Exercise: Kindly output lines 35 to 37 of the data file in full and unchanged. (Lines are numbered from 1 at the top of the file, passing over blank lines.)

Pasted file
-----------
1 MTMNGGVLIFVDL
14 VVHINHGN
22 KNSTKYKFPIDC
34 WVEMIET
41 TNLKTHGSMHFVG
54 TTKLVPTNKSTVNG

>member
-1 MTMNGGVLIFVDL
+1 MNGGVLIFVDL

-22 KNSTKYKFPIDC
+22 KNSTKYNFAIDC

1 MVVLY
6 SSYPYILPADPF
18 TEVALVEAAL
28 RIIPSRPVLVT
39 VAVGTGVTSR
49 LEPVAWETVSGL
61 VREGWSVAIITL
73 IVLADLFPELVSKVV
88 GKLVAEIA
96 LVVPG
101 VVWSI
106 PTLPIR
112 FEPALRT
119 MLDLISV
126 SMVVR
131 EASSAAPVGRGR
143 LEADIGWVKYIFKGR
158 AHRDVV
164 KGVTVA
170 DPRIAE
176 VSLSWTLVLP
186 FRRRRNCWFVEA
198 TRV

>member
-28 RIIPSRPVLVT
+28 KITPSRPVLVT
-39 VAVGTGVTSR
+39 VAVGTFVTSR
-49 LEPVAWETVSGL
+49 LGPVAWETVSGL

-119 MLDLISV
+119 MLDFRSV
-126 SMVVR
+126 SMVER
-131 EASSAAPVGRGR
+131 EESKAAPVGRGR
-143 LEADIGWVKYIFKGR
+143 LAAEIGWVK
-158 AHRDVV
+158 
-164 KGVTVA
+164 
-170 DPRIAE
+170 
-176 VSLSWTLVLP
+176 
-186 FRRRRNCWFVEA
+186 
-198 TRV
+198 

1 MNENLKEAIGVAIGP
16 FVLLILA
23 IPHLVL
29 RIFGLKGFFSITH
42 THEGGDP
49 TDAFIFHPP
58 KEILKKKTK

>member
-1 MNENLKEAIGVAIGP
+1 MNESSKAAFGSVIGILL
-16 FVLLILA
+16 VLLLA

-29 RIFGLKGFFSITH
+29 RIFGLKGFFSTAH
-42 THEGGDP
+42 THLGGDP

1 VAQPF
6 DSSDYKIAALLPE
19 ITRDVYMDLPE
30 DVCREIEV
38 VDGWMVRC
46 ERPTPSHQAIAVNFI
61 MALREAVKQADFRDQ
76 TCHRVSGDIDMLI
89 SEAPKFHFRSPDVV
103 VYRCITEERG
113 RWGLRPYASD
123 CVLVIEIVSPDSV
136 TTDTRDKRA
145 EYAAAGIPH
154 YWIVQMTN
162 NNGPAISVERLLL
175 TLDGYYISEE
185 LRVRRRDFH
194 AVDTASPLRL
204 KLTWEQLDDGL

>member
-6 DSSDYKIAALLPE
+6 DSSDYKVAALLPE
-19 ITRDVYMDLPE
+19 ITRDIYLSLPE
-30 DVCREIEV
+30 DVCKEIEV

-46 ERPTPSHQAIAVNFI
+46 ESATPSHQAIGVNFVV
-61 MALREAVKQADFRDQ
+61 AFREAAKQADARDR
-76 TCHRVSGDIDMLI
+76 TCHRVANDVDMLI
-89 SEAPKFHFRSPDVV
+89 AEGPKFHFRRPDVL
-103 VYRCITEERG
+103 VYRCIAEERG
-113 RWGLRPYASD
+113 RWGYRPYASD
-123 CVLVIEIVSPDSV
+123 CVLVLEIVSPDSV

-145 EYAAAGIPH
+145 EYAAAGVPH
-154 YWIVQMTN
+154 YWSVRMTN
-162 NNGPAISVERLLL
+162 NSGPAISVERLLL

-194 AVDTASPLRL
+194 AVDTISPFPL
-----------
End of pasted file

>member
-28 RIIPSRPVLVT
+28 KITPSRPVLVT